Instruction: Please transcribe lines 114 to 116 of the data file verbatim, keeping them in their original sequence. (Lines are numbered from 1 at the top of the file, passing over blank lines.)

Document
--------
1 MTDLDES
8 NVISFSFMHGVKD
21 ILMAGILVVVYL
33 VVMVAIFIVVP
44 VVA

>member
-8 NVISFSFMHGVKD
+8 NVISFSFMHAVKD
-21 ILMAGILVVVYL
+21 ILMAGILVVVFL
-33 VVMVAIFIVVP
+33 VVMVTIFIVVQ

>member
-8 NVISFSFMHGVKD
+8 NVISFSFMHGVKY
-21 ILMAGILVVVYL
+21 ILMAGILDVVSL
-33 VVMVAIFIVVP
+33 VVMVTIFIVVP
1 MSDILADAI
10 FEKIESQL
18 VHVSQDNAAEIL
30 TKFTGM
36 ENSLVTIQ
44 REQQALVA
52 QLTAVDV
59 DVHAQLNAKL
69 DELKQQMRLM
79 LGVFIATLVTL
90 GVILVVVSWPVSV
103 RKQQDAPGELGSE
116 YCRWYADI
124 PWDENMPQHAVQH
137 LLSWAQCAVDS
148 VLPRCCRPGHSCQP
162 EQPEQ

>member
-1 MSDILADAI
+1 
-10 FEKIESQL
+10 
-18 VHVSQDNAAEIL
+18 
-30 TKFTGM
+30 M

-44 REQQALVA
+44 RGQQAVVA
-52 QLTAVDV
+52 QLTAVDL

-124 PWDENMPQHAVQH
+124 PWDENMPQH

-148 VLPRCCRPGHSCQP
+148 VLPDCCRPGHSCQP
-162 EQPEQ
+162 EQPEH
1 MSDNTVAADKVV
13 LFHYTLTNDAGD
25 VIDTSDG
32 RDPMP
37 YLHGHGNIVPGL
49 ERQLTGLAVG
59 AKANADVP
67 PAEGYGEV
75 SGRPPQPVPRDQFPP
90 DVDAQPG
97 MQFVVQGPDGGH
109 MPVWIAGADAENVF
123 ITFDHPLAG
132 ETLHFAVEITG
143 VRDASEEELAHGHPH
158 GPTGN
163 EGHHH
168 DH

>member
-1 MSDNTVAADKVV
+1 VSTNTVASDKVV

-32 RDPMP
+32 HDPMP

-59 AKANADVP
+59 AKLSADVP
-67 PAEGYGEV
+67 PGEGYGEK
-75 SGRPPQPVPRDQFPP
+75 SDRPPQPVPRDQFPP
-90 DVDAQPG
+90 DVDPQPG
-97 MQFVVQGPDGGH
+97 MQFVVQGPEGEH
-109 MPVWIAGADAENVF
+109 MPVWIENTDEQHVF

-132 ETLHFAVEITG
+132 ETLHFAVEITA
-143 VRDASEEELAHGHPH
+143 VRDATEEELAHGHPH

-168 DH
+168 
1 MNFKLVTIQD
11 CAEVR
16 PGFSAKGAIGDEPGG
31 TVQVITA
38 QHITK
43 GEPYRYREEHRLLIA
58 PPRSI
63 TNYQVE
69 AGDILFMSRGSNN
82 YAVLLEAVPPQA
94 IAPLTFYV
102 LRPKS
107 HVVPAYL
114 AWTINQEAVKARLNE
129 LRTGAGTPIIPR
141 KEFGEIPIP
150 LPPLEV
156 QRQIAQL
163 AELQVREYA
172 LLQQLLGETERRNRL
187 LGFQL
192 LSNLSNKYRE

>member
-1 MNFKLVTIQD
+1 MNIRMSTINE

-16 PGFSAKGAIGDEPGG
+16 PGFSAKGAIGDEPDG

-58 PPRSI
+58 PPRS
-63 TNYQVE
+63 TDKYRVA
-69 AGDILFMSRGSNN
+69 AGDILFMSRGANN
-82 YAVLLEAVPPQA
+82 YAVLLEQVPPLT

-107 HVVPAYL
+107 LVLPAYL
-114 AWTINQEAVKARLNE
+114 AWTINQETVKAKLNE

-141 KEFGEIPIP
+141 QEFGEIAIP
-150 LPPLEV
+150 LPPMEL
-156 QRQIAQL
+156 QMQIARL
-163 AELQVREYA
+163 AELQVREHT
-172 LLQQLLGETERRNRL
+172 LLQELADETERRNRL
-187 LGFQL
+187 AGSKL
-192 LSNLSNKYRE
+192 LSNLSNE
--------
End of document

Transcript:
156 QRQIAQL
163 AELQVREYA
172 LLQQLLGETERRNRL